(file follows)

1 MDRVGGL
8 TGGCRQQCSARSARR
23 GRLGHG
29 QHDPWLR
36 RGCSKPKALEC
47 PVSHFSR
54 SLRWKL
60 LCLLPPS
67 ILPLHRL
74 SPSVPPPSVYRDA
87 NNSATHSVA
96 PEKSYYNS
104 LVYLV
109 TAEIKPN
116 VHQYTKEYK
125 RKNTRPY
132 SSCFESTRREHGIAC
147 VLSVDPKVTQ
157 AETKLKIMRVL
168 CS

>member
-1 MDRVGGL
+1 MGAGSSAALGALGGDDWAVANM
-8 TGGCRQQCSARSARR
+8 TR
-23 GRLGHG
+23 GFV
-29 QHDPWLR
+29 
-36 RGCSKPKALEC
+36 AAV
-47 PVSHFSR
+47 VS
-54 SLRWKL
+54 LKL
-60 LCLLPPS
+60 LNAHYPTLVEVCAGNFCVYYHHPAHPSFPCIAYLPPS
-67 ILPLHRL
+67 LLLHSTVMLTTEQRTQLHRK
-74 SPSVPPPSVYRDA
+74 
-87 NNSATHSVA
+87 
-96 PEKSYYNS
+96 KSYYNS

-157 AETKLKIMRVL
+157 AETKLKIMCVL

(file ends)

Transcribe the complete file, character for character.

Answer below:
1 MDRVGGL
8 TGGCRQQCSARSARR
23 GRLGHG
29 QHDPWLR
36 RGCSKPKALEC
47 PVSHFSR
54 SLRWKL
60 LCLLPPS
67 ILPLHRL
74 SPSVPPPSVYRDA
87 NNSATHSVA
96 PEKSYYNS
104 LVYLV
109 TAEIKPN
116 VHQYTKEYK
125 RKNTRPY
132 SSCFESTRREHGIAC
147 VLSVDPKVTQ
157 AETKLKIMRVL
168 CS

>member
-1 MDRVGGL
+1 MGAGSSAALGALGGDDWAVANM
-8 TGGCRQQCSARSARR
+8 TR
-23 GRLGHG
+23 GFV
-29 QHDPWLR
+29 
-36 RGCSKPKALEC
+36 AAV
-47 PVSHFSR
+47 VS
-54 SLRWKL
+54 LKL
-60 LCLLPPS
+60 LNAHYPTLVEVCAGNFCVYYHHPAHPSFPCIAYLPPS
-67 ILPLHRL
+67 LLLHSTVMLTTEQRTQLHRK
-74 SPSVPPPSVYRDA
+74 
-87 NNSATHSVA
+87 
-96 PEKSYYNS
+96 KSYYNS

-157 AETKLKIMRVL
+157 AETKLKIMCVL